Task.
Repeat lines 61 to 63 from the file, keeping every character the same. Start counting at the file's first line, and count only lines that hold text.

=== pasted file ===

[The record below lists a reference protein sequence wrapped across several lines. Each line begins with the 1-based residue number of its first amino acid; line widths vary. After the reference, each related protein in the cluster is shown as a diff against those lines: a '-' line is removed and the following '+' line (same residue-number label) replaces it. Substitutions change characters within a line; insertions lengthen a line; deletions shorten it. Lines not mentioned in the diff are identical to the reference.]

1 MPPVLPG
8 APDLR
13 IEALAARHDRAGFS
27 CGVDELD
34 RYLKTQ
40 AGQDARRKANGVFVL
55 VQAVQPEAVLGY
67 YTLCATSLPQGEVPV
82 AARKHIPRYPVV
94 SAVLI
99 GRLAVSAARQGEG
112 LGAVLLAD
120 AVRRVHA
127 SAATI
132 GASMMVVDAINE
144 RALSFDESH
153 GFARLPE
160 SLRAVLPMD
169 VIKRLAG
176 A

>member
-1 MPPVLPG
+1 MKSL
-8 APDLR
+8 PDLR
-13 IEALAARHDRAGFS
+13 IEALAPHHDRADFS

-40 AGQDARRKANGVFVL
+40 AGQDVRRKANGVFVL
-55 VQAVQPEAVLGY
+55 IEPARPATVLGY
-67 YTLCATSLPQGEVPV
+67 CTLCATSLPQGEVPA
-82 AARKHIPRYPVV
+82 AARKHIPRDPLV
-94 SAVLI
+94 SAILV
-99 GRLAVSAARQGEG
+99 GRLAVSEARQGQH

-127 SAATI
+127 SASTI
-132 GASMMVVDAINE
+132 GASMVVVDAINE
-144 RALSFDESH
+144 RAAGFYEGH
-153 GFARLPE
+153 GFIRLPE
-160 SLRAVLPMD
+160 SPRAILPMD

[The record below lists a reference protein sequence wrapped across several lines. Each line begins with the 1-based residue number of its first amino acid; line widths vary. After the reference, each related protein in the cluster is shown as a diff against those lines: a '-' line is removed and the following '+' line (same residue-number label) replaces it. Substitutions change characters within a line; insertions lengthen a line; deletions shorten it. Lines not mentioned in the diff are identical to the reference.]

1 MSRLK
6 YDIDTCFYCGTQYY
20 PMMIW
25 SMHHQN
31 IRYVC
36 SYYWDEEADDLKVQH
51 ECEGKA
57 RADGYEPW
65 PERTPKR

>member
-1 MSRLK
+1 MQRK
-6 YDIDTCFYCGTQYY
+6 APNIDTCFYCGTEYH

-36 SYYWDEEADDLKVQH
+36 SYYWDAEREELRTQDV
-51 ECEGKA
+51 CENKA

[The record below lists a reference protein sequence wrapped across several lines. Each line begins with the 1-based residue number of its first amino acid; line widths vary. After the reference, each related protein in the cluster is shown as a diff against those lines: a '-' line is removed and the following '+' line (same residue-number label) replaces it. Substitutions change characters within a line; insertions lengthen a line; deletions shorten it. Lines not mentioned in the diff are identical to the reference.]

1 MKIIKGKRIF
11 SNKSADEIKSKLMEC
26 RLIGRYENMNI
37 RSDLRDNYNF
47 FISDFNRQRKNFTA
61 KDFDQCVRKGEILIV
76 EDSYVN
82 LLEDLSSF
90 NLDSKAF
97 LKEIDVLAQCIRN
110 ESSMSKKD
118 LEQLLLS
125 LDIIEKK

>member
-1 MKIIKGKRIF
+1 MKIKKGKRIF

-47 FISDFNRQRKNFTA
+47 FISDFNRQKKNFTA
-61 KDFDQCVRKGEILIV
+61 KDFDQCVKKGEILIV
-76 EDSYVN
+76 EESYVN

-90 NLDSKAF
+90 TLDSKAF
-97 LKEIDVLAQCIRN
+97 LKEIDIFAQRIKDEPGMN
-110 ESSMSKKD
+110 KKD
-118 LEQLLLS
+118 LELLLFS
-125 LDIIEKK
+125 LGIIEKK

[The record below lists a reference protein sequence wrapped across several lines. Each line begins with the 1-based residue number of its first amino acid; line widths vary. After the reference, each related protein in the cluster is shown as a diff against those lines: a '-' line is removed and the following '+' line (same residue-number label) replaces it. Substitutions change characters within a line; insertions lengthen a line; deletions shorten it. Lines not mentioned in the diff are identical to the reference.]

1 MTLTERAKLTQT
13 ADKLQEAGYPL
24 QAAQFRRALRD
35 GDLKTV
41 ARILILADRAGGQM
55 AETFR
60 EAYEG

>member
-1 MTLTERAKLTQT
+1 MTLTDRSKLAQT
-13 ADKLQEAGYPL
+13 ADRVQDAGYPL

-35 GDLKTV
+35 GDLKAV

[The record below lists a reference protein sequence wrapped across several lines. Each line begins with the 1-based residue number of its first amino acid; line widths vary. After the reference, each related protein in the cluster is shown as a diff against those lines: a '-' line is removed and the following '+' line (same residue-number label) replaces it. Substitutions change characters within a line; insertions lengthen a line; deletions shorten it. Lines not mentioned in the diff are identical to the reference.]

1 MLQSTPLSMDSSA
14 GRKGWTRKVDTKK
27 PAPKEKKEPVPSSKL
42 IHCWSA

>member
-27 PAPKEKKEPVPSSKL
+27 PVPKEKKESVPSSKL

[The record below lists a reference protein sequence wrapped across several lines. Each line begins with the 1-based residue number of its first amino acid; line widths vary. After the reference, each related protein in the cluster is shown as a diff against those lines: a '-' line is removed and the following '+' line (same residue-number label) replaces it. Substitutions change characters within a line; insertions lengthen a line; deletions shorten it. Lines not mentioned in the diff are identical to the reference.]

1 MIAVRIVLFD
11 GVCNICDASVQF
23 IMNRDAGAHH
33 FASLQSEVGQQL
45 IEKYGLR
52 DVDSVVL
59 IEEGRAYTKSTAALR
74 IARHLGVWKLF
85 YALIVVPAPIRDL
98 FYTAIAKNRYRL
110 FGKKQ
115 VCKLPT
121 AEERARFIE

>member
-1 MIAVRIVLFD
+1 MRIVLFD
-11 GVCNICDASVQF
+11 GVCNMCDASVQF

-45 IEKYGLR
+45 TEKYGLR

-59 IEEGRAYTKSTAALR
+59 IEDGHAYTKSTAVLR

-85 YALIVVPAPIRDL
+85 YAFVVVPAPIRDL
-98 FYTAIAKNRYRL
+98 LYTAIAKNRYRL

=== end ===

>member
-1 MSRLK
+1 MQRK